Seeking Geeks

April 1, 2007 at 6:05pm By: Mr. T Posted in Mr. T's Den

I know there are a few computer types out there who visit this site. You geeks – you know who you are -  I need to get a new desktop this month because my current system is teetering on the edge. I use my desktop at home really pretty often, both for typical work stuff and web surfing, but also watching videos, listening to music, and casual gaming. Pretty normal home use, although I would say that the gaming aspect requires something with kick (and something that won’t be obsolete in a year – I want to be able to play “high end” games effectively in the next few years without having to suffer from poor performance – but I am not such a nut that I would pay more than $2000 for a hardcore gaming system. You could consider me a casual gamer, but not so casual that I would make do with a system that won’t perform).

I am looking at something along the following lines:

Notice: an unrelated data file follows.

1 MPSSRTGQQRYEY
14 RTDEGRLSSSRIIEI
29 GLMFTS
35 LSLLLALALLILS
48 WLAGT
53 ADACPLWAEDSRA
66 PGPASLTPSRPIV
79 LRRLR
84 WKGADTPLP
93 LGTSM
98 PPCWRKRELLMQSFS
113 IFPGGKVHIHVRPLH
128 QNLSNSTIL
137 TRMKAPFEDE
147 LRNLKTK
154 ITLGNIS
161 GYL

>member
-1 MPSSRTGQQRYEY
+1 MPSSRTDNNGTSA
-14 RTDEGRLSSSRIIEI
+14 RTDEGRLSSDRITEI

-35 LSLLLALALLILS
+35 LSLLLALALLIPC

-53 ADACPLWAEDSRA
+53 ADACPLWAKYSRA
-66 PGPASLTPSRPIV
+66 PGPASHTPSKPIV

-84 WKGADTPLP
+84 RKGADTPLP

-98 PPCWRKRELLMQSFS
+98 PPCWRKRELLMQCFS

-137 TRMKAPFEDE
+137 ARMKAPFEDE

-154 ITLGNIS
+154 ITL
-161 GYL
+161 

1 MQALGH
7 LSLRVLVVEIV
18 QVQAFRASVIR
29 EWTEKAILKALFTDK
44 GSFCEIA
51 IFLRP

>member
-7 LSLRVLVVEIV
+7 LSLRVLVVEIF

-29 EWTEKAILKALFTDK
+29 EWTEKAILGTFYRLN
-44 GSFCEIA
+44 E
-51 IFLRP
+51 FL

Windows OS (xp or get vista?)
2 gigs of RAM at least
A dual core microprocessor with at least 2.2 GHz capabilities
256 MB video card at least
At least 320 GB for a HD, preferably much larger (500 GB)
A couple of DVD drives

The problem is that everytime I configure something at the Dell site, there is always something about the limitations that bug me a bit. I have looked at the high end dimensions and low-medium XP models. The optimal builds are usually the medium end XPs, but then that’s putting me in the $1700-2000 range even with the discounts they typically offer. Obviously, I would like to spend as little as possible. I would prefer not to go over $1500 if that is possible. $1700 would be the absolute maximum I would want to go to. And I can get an OS and your typical office software pretty cheap through my employer. So I am basically just thinking of that money for the hardware.